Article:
Eat Real Quinoa chips

These are a great pick-me-up for when that 3pm afternoon low hits and you don’t have the time to take a nap (although you should always make time for those during exams). With assessments being online for the foreseeable future, a lot of students are having to power through 24-hour exams and having a packet of this, containing almost 30% quinoa flour, will give you a little protein and carb boost.

Unlike regular crisps, Eat Real’s chips won’t leave you feeling hungry within half an hour of consumption. They’re available at Tesco for £1.80 per 80g packet.

Foodologie’s Bountiful Burrito Bowl

Homemade bowls are always going to be cheaper and more nutritious, but we don’t always have the time for them, so Foodologie’s Plant Pots are the perfect answer. In particular, its Bountiful Burrito Bowl won’t leave you disappointed.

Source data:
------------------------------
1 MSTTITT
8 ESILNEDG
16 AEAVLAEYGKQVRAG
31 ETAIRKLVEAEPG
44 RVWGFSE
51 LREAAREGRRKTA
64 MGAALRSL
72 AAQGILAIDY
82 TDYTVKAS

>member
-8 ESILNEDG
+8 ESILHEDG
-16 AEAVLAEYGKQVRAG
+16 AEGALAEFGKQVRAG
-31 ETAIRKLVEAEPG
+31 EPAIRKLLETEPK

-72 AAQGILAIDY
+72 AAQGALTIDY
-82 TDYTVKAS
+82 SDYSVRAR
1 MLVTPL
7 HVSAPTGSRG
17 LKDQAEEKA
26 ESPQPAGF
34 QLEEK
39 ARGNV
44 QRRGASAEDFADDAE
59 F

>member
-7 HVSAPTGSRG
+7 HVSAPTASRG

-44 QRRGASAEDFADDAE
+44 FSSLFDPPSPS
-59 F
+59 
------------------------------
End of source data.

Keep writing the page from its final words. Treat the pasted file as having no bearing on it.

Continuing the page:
Filled with black beans and sweet potato, the pot is rich in protein, and will leave you feeling ready to take on any essay. It’s quick too, ready in a matter of minutes on the stovetop or in the microwave. This is also available at Tesco for £2.40 per 400g pot.

Read our full review of Foodologie’s snack and meal pots.

Deliciously Ella energy balls

While crisps and bowls can be nutritiously beneficial, energy balls will fill that sweet spot a lot of students might be struggling with. Energy balls are bursting with nutrition too, and if you don’t have the time to make your own from scratch (Medjool dates can be expensive), then check out Deliciously Ella’s snacks.

The company’s Cacao & Almond Energy Balls are especially popular, and the recipe is available on its website too. A mix of nuts, coconut oil, cacao and dates, they are perfectly sweet, and one pack of these will leave you full until dinner. Deliciously Ella’s snacks can be ordered straight from its website, with the energy balls priced at £20 per 12 packs.

Vanilla Swedish Glace